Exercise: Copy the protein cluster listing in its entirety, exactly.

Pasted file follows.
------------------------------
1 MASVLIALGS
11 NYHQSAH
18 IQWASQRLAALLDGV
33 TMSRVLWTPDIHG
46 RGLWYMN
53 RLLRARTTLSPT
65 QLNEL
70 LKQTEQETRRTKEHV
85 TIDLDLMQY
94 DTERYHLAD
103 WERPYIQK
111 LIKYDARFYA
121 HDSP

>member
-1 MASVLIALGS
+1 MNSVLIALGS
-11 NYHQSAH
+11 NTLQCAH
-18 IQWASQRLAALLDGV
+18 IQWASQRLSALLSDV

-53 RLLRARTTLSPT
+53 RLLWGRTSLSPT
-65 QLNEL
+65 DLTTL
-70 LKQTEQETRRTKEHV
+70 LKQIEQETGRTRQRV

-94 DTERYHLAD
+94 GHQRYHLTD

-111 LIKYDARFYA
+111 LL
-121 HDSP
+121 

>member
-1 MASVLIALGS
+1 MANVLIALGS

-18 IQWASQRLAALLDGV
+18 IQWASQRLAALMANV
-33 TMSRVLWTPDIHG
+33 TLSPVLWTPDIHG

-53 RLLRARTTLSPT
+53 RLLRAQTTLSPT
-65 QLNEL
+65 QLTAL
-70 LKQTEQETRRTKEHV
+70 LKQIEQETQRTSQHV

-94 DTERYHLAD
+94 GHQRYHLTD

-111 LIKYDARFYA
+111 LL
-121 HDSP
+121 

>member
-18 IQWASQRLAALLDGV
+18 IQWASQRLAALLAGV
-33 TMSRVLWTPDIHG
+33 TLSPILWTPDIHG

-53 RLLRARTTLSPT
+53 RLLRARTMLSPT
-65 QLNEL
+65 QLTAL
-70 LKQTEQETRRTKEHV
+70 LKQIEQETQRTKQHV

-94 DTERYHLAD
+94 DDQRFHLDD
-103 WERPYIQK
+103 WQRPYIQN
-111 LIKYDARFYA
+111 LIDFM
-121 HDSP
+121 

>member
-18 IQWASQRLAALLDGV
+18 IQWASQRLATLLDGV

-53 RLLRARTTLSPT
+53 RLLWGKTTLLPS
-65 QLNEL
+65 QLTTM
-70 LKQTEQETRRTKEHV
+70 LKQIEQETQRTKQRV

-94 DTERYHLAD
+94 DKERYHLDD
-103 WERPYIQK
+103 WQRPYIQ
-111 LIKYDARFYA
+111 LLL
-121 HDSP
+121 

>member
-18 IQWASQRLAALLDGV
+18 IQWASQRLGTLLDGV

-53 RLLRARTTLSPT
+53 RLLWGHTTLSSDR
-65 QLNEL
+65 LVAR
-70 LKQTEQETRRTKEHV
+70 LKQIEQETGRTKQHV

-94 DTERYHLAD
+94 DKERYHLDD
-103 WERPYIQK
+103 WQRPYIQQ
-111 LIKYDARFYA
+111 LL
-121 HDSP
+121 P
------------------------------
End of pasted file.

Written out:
1 MASVLIALGS
11 NYHQSAH
18 IQWASQRLAALLDGV
33 TMSRVLWTPDIHG
46 RGLWYMN
53 RLLRARTTLSPT
65 QLNEL
70 LKQTEQETRRTKEHV
85 TIDLDLMQY
94 DTERYHLAD
103 WERPYIQK
111 LIKYDARFYA
121 HDSP

>member
-1 MASVLIALGS
+1 MNSVLIALGS
-11 NYHQSAH
+11 NTLQCAH
-18 IQWASQRLAALLDGV
+18 IQWASQRLSALLSDV

-53 RLLRARTTLSPT
+53 RLLWGRTSLSPT
-65 QLNEL
+65 DLTTL
-70 LKQTEQETRRTKEHV
+70 LKQIEQETGRTRQRV

-94 DTERYHLAD
+94 GHQRYHLTD

-111 LIKYDARFYA
+111 LL
-121 HDSP
+121 

>member
-1 MASVLIALGS
+1 MANVLIALGS

-18 IQWASQRLAALLDGV
+18 IQWASQRLAALMANV
-33 TMSRVLWTPDIHG
+33 TLSPVLWTPDIHG

-53 RLLRARTTLSPT
+53 RLLRAQTTLSPT
-65 QLNEL
+65 QLTAL
-70 LKQTEQETRRTKEHV
+70 LKQIEQETQRTSQHV

-94 DTERYHLAD
+94 GHQRYHLTD

-111 LIKYDARFYA
+111 LL
-121 HDSP
+121 

>member
-18 IQWASQRLAALLDGV
+18 IQWASQRLAALLAGV
-33 TMSRVLWTPDIHG
+33 TLSPILWTPDIHG

-53 RLLRARTTLSPT
+53 RLLRARTMLSPT
-65 QLNEL
+65 QLTAL
-70 LKQTEQETRRTKEHV
+70 LKQIEQETQRTKQHV

-94 DTERYHLAD
+94 DDQRFHLDD
-103 WERPYIQK
+103 WQRPYIQN
-111 LIKYDARFYA
+111 LIDFM
-121 HDSP
+121 

>member
-18 IQWASQRLAALLDGV
+18 IQWASQRLATLLDGV

-53 RLLRARTTLSPT
+53 RLLWGKTTLLPS
-65 QLNEL
+65 QLTTM
-70 LKQTEQETRRTKEHV
+70 LKQIEQETQRTKQRV

-94 DTERYHLAD
+94 DKERYHLDD
-103 WERPYIQK
+103 WQRPYIQ
-111 LIKYDARFYA
+111 LLL
-121 HDSP
+121 

>member
-18 IQWASQRLAALLDGV
+18 IQWASQRLGTLLDGV

-53 RLLRARTTLSPT
+53 RLLWGHTTLSSDR
-65 QLNEL
+65 LVAR
-70 LKQTEQETRRTKEHV
+70 LKQIEQETGRTKQHV

-94 DTERYHLAD
+94 DKERYHLDD
-103 WERPYIQK
+103 WQRPYIQQ
-111 LIKYDARFYA
+111 LL
-121 HDSP
+121 P